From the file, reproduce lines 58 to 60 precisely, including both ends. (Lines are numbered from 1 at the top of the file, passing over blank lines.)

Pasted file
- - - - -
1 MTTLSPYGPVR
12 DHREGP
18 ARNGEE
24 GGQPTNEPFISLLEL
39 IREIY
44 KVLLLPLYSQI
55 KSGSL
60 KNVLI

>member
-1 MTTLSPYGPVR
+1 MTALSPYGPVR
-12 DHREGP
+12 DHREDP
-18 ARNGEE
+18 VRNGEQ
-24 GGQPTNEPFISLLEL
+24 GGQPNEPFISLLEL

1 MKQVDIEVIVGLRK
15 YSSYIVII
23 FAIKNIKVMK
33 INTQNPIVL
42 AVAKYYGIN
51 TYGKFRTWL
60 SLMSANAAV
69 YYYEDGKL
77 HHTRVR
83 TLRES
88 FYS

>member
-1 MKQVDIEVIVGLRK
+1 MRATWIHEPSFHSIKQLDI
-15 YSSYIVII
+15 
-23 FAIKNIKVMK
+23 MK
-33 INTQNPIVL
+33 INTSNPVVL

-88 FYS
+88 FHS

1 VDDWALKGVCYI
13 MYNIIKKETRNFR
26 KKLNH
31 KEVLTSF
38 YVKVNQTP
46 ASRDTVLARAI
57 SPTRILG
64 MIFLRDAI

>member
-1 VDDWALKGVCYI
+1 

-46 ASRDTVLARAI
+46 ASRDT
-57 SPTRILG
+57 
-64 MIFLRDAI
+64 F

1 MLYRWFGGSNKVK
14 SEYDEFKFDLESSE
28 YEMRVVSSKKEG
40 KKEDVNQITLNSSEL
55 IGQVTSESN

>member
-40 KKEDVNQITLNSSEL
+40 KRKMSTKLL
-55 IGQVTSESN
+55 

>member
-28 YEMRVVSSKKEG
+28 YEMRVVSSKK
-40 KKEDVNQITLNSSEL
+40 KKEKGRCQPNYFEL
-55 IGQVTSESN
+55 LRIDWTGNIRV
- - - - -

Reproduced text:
14 SEYDEFKFDLESSE
28 YEMRVVSSKKEG
40 KKEDVNQITLNSSEL